Five Best Moments from Gary Oldman’s Playboy Interview

Gary Oldman can even class up a cell phone ad

Whenever folks talk about right-leaning actors, Gary Oldman's name always comes up on the periphery. He's never been terribly vocal, but there's always been some chatter that he's a libertarian/conservative type. Well, Oldman's sure to come up in any such discussions going forward, as he laid it all on the table for Playboy in a wide ranging interview on his work as an actor, his life, his take on the state of the world, and his opinions of our dreadful culture of grievance and offense.

I have no doubt that the pitchfork brigade is going to come after Oldman, and hard, for some of his comments, particularly those about 12 Years a Slave and his opinion of the whole Mel Gibson kerfuffle. That's what the perpetually aggrieved do. And that's a shame, because if this does stir up a bunch of trouble for Oldman we're less likely to get such fascinating, unscripted thoughts from our great actors.

So, without further ado, here are my five favorite moments from Oldman's interview with Playboy‘s David Hochman.

1. ‘We're up shit creek without a paddle'

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PLAYBOY: What’s your view of the future? Are you optimistic about where society is heading? …

OLDMAN: I think we’re up shit creek without a paddle or a compass.

PLAYBOY: How so?

OLDMAN: Culturally, politically, everywhere you look. I look at the world, I look at our leadership and I look at every aspect of our culture and wonder what will make it better. I have no idea. Any night of the week you only need to turn on one of these news channels and watch for half an hour. Read the newspaper. Go online. Our world has gone to hell. I listen to the radio and hear about these lawsuits and about people like this high school volleyball coach who took it upon herself to get two students to go undercover to do a marijuana bust. You’re a fucking volleyball coach! This is not 21 Jump Street.

Or these helicopter parents who overschedule their children. There’s never any unsupervised play to develop skills or learn about hierarchy in a group or how to share. The kids honestly believe they are the center of the fucking universe. But then they get out into the real world and it’s like, "Shit, maybe it’s not all about me," and that leads to narcissism, depression and anxiety.

2. On educating the youth about great cinema

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I’m trying to give my sons an education about movies as well. You sit there and watch a comedy, let’s say Meet the Fockers, and it’s Robert De Niro. You tell them this guy was at one time considered the greatest living actor. My boys look at me and say, "Really? This guy? He’s a middle-aged dad." So what I’ve tried to do recently is introduce them one by one to the great movies of the 1970s—The GodfatherMean StreetsThe Deer HunterDog Day Afternoon, the work of Lindsay Anderson, Francis Ford Coppola, Martin Scorsese, Gene Hackman, Al Pacino, John Cazale, Peter Sellers. I try to give them a sense of what cinema used to be like rather than just these tentpole movies that come and go on demand within five minutes.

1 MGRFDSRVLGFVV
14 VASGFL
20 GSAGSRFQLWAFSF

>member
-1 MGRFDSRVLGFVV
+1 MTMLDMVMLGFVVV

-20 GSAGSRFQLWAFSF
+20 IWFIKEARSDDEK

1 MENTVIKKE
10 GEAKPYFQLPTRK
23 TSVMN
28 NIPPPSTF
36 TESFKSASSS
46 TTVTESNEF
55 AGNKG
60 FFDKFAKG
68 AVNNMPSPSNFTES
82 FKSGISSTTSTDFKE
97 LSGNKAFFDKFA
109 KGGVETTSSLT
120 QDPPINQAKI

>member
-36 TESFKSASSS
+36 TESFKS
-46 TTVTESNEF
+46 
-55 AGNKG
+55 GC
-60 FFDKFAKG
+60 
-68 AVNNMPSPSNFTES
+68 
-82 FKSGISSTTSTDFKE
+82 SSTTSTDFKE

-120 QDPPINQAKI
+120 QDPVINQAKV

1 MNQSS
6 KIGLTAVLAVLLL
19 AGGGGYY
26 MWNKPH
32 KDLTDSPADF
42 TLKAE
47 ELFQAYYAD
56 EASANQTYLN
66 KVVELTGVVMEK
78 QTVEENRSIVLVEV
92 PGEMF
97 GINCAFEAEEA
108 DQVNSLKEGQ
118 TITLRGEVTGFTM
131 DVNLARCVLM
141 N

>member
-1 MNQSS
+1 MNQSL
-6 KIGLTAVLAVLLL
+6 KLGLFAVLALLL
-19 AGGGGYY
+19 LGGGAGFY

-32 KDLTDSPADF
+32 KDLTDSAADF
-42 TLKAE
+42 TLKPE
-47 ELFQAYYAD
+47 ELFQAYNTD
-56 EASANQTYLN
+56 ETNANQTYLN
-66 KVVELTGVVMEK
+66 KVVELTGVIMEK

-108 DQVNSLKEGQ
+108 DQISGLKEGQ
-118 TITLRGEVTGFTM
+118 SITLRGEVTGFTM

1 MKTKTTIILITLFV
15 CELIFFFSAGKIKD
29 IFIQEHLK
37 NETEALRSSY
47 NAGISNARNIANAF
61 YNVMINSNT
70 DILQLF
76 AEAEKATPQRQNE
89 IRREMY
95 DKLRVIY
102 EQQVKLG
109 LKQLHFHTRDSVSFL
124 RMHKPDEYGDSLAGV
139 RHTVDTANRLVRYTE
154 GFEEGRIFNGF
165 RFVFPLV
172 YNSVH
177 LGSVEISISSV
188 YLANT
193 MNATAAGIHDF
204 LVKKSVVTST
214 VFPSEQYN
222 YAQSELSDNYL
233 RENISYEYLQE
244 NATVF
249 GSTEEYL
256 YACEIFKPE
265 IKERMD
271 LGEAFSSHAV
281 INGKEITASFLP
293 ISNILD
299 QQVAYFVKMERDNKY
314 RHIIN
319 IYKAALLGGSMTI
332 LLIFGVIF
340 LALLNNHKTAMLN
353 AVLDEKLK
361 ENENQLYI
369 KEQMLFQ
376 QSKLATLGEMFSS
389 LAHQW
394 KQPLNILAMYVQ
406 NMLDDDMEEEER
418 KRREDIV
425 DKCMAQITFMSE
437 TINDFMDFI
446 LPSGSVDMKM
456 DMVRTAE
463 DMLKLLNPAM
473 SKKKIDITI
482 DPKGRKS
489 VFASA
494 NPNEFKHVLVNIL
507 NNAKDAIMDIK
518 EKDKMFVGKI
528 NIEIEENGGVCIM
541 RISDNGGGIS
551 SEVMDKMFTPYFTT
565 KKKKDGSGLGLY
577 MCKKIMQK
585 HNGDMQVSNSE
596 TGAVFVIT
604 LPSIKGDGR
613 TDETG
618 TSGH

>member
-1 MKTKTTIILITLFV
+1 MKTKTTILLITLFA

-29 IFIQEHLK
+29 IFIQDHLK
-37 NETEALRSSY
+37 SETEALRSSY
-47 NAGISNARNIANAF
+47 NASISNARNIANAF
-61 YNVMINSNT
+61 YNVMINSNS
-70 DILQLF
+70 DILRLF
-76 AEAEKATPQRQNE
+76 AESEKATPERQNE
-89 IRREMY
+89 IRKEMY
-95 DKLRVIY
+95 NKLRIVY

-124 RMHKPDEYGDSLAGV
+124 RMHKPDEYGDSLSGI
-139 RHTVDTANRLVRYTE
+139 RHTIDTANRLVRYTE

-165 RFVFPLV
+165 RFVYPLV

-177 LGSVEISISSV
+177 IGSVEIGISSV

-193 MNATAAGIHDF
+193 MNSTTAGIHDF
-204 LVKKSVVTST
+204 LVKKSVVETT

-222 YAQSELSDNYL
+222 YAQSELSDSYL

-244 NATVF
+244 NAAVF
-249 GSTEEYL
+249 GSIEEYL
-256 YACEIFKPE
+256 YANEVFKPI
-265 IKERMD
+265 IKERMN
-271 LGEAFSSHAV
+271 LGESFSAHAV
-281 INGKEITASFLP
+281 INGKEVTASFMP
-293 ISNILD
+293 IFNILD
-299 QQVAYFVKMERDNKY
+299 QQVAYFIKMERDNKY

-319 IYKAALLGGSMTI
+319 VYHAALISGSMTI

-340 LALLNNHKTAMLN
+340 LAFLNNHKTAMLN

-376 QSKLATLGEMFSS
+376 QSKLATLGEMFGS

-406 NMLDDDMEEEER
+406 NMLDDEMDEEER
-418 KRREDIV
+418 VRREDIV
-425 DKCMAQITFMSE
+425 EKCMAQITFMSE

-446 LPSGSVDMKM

3. Please don't recite famous lines to actors; they hate that

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PLAYBOY: If nothing else, you’ve found a profession that lets you channel anger through your characters. The scene in Léon: The Professional of you screaming, "Bring me everyone!" is a classic.

OLDMAN: Again, I could take it or leave it personally. What’s funny is that the line was a joke and now it’s become iconic. I just did it one take to make the director, Luc Besson, laugh. The previous takes, I’d just gone, "Bring me everyone," in a regular voice. But then I cued the sound guy to slip off his headphones, and I shouted as loud as I could. That’s the one they kept in the movie. When people approach me on the street, that’s the line they most often say. It’s either that or something from True Romance.

4. Harrison Ford: American Badass

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PLAYBOY: Do people come up and say, "Get off my plane," like Harrison Ford says to you in Air Force One?

OLDMAN: More than a few times. That movie had some enjoyable moments. I remember the flight deck was on a sound stage and there was a big sign that said NO DRINKING, NO SMOKING AND NO EATING ON SET. At one point I looked over and Harrison was in the doorway beneath the sign with a burrito, a cigar and a cup of coffee, which I thought was hilarious. I could never get the image out of my head.

5. This will be trouble

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OLDMAN: Well, if I called Nancy Pelosi a cunt—and I’ll go one better, a fucking useless cunt—I can’t really say that. But Bill Maher and Jon Stewart can, and nobody’s going to stop them from working because of it. Bill Maher could call someone a fag and get away with it. He said to Seth MacFarlane this year, "I thought you were going to do the Oscars again. Instead they got a lesbian." He can say something like that. Is that more or less offensive than Alec Baldwin saying to someone in the street, "You fag"? I don’t get it.

PLAYBOY: You see it as a double standard.

OLDMAN: It’s our culture now, absolutely. At the Oscars, if you didn’t vote for 12 Years a Slave you were a racist. You have to be very careful about what you say. I do have particular views and opinions that most of this town doesn’t share, but it’s not like I’m a fascist or a racist. There’s nothing like that in my history.